Its 2017: what case can be made for the Government to be in the broadcasting business, competing unfairly with the private sector? The CBC receives advertising and cable/satellite fees-fees greater than CTV and Global but this is not enough for the greedy CBC who also receive more than a billion dollars of your tax money. And now the new Trudeau Government has promised at least an additional $150 million dollars a year to this biased, wasteful government broadcaster. As is, Taxpayers continue to be hosed to the tune of about $100,000,000 (yes, 100 MILLION) of our taxes every 30 days with no CBC accountability to taxpayers as they continue with their biased news service serving only the extreme socialists and anti-Semitics. Wake up Canada!

cbcExposed continues to hear from confidential sources inside the CBC about the "scandal du jour" and we will continue to expose their reports of waste, abuse and bias while we protect our sources. We take joy in knowing CBC-HQ visits us daily to research our stories such as the CBC Sunshine List, ongoing scandals including the epic Dr. Leenen case against The Fifth Estate (the largest libel case ever awarded against the media in Canadian history) where no one at CBC was fired and taxpayers paid the award and legal costs for this CBC Libel action. Writers and filmmakers take note-this is a Perfect story for a Documentary!

cbcExposed continues to enjoy substantial visitors coming from Universities and Colleges across Canada who use us for research in debates, exams, etc. We ask students to please join us in this mission; you have the power to make a difference! And so can private broadcasters who we know are hurting from the dwindling Advertising revenue pool and the CBC taking money from that pool while also unfairly getting Tax subsidies money. It's time to stop being silent and start speaking up.

Our cbcExposed Twitter followers and frequent visitors to cbcExposed continue to motivate us to expose CBC’s abuse and waste of tax money as well as exposing their ongoing left wing bully-like news bias. Polls meanwhile show that Canadians favour selling the wasteful government owned media giant and to put our tax money to better use for all Canadians. The Liberals privatized Petro Canada and Air Canada; it’s time for the Trudeau Liberals to privatize the CBC, not give them more tax money.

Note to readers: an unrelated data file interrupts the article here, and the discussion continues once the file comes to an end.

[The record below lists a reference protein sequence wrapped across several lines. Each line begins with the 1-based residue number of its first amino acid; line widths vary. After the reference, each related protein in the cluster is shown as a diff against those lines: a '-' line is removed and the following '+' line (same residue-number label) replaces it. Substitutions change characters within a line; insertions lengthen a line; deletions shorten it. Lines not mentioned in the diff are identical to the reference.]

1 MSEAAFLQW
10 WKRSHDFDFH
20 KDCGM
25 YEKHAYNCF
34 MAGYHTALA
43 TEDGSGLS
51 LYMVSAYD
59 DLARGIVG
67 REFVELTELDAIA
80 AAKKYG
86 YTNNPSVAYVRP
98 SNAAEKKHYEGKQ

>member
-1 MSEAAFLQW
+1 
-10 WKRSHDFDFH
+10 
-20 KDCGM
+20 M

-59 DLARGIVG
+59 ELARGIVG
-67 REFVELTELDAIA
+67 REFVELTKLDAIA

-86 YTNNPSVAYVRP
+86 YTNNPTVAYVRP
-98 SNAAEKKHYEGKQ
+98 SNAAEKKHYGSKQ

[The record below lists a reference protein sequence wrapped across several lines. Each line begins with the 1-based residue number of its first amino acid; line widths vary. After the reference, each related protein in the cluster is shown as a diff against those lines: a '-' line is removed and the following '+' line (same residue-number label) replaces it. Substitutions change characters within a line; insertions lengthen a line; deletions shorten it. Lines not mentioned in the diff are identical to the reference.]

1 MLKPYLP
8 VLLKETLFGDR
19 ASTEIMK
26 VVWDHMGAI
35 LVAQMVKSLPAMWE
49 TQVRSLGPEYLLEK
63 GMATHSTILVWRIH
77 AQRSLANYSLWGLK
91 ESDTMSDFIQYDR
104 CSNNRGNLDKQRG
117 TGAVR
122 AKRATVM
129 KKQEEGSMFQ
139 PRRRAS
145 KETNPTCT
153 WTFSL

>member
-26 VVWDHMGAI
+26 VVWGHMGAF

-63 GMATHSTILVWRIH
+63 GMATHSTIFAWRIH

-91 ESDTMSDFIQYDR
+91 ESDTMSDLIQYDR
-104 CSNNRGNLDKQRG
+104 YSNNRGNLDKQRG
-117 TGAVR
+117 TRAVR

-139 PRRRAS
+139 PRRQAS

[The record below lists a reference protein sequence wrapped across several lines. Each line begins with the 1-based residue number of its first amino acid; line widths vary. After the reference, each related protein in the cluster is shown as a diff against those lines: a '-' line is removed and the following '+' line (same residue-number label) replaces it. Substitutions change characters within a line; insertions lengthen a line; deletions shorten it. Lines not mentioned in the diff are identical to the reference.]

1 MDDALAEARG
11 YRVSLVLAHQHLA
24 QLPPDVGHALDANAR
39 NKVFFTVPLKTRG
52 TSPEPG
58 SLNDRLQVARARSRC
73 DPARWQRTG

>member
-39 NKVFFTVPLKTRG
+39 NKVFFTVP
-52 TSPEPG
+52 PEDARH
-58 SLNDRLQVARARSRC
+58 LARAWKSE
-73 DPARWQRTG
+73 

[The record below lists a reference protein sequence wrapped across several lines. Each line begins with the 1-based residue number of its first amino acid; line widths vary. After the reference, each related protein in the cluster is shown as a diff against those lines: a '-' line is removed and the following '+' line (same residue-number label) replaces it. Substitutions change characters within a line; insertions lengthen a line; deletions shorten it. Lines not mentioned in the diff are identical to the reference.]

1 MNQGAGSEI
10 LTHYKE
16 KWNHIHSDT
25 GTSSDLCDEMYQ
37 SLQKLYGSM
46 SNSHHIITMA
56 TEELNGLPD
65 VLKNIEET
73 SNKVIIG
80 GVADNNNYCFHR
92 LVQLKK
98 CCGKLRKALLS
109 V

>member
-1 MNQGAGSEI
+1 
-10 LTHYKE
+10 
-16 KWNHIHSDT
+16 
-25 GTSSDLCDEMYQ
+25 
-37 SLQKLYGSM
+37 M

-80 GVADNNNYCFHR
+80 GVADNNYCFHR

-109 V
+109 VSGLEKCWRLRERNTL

What does it take for real change at the CBC? You! Our blog now contains a link to the Politicians contact info for you to make your voice heard. Act now and contact your MP, the Cabinet and Prime Minister ... tell them to stop wasting your money, and ... sell the CBC.

Friday, December 06, 2013

The end of CBC as we know it

The hole that the loss of hockey broadcast rights blows out of the CBC’s budget is not easy to quantify, because the public broadcaster has always been cagey about what it spends on hockey and how much revenue is derived from it. But, in a word, it is massive. As a ballpark estimate, industry insiders suggest that half of the CBC’s advertising revenue — which would work out to about $200-million annually — was pulled in by its exclusive arrangements for Hockey Night in Canada, as well as Stanley Cup playoff coverage.

Rogers will collect all of the revenues from the advertisements and sponsorships that are sold on Hockey Night in Canada, even the versions of it that appear on CBC. Further, the Saturday broadcasts will also be split among Rogers properties such as the Sportsnet and City channels, which will also be able to use the Hockey Night in Canada brand. So as much as Mr. Lacroix offered bravely on Tuesday that he was “comforted” by the fact that the 61-year HNIC tradition would continue, it remains that the CBC has given up its hold on that brand in exchange for being a partial vessel for Rogers programming, and only for the next four years.

Whenever the subject of CBC’s place in a modern media world is raised, the question of why, exactly, it broadcasts hockey when there are private broadcasters who would happily do it, the answer tends to be: because the CBC would collapse without it. That might oversimplify things, but a CBC that only gets to use hockey as a promotional platform, and not as the lynchpin of its schedule, will almost certainly end up being a very different CBC.

Read the full story.

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